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  21. We have a pool at our place, and I have found a pattern for swimsuits that has worked wonderfully. There is a bodice with fitted sleeves, and a skirt. Then there are separate leggings that I make to just cover their knees. Their skirt comes about to their knees. That's for the girls- I've made myself one, and if I swim with our son, put a t-shirt or swim shirt on top, as I don't feel quite comfortable. Our girls are still young, but as they mature, I'm not sure if this pattern will still be modest... I've thought of putting a looser piece across the bodice, kind of like the swimsuits from liliesofthefield.com. The pattern I have is from modest-swimwear.net. I think our girls look darling in them, and not at all suggestive. I need to ask my husband about when we go to FL this winter, and the beach... I know we won't go to any with people on that we don't want to have to avoid looking at.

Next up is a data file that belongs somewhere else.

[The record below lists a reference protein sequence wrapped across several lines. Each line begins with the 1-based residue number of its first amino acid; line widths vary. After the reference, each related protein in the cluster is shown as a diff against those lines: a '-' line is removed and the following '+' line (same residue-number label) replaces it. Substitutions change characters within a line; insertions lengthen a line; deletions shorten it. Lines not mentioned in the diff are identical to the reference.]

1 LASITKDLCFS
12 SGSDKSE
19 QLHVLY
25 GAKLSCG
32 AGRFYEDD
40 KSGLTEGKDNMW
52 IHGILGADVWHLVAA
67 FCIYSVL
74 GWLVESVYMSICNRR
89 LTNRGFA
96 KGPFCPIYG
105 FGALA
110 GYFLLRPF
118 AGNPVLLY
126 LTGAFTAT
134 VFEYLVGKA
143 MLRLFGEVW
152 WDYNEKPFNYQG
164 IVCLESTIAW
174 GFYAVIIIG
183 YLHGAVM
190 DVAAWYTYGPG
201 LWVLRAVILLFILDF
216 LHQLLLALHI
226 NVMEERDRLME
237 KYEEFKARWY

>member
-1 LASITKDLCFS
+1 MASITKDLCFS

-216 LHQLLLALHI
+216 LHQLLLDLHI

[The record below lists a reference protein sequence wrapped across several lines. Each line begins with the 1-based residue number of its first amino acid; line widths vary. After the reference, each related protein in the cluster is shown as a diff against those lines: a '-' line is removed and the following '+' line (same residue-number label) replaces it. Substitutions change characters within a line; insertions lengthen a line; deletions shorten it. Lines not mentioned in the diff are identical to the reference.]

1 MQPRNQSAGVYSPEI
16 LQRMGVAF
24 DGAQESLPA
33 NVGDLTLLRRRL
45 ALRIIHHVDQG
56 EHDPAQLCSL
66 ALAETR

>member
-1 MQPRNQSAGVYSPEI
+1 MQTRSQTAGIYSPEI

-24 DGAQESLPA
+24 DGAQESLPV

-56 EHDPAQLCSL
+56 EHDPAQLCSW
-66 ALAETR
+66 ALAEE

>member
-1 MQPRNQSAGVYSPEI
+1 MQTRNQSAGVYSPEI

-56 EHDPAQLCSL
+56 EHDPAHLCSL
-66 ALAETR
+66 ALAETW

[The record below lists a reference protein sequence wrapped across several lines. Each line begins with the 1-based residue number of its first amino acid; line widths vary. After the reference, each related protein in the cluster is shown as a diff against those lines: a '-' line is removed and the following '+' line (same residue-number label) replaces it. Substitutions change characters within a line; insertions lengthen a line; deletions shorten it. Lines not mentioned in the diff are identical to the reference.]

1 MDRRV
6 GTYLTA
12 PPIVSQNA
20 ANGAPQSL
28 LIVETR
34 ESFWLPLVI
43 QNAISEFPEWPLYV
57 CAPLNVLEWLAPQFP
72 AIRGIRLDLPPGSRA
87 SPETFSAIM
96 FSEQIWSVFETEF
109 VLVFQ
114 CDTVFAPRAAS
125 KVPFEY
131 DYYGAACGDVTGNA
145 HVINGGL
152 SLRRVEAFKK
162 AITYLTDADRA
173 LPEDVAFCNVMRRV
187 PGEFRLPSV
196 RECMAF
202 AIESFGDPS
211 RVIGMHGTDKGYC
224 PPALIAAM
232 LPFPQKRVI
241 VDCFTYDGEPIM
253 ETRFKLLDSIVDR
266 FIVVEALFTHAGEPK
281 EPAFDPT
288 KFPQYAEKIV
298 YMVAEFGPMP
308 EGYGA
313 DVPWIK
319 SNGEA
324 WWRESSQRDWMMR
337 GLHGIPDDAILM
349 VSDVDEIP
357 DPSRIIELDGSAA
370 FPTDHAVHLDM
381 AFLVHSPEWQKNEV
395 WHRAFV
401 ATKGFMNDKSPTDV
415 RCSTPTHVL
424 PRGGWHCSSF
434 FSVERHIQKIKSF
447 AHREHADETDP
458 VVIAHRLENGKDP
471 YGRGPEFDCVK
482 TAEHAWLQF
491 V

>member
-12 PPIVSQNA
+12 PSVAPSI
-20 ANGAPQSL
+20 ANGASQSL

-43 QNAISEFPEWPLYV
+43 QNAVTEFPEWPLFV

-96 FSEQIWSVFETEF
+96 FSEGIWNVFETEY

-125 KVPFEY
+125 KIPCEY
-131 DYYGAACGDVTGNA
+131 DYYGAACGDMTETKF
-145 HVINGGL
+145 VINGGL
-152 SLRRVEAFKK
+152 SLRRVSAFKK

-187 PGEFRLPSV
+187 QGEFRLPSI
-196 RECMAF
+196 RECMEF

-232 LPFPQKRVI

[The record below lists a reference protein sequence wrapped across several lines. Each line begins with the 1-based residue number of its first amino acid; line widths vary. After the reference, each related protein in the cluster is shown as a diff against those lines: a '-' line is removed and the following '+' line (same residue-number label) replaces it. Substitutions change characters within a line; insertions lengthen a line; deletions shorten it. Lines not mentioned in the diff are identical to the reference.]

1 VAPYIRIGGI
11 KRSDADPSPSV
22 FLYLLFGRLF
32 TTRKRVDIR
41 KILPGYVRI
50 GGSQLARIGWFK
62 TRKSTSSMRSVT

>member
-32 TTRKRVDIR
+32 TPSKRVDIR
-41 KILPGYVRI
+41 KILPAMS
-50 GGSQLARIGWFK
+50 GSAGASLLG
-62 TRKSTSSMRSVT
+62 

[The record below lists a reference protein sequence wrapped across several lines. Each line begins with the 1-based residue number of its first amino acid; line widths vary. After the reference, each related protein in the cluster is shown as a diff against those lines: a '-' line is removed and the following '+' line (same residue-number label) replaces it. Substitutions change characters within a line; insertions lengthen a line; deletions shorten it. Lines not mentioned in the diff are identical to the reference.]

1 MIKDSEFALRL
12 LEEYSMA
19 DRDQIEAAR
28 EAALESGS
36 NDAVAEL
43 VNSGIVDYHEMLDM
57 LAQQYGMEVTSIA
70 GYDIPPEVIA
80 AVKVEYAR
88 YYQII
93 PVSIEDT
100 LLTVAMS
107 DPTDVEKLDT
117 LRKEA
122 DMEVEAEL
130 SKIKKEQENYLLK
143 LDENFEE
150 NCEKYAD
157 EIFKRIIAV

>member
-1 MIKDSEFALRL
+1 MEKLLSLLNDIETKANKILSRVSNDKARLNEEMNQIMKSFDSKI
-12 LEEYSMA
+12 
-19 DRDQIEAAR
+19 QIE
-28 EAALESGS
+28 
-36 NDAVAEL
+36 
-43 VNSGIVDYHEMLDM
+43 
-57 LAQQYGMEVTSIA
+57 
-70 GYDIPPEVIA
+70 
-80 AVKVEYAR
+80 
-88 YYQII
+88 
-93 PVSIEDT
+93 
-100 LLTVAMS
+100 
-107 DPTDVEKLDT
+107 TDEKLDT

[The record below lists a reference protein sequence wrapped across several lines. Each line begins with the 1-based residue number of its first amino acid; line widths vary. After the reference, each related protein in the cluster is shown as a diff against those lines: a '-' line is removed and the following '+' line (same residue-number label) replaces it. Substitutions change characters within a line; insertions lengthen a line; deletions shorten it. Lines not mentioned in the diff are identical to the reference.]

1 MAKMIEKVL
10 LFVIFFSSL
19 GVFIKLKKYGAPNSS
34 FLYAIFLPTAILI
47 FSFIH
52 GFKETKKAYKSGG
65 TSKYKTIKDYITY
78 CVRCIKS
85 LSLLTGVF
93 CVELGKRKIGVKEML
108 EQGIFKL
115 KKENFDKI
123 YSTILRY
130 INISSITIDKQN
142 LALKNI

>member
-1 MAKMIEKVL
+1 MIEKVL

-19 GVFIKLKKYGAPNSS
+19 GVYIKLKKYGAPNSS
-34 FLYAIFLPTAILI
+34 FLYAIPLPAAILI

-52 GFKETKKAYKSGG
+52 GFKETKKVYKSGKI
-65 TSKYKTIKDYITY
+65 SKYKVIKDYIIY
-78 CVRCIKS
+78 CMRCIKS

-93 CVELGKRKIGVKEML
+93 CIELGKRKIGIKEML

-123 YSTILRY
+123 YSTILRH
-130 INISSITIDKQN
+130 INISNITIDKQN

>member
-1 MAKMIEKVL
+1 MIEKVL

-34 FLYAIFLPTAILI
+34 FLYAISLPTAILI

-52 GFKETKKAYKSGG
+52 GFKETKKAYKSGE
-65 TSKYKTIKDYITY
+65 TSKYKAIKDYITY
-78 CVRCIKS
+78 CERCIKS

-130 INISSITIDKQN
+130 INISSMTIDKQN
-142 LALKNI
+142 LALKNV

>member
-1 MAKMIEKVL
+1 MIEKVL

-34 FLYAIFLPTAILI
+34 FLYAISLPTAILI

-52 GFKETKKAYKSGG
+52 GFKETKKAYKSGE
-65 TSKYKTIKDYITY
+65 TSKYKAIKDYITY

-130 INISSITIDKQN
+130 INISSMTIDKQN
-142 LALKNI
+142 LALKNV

Our boys wear knee-length shorts and swim shirts. I have bought swim shirts, but found cheap material to make them! All this coverage has the added benefit of protecting our sensitive skin without (what I consider to be) harmful sunscreens!
    We also swim boys/girls separately when anyone comes. And when we go away for the day/evening we invite other families to come. So far we do swim as a family, but every year we reevaluate, knowing where our children's hearts are. We do pretty much have a rule of hands-off play in the water... I love to hear how you all handle this.

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  22. Loving your posts Gina.

    I am from a background where long skirts (generally denim) and T-shirts are the general combo with a full head covering. Many mothers have their daughters in pants up until pre-teen. Then they believe the child will be able to make the decision themself.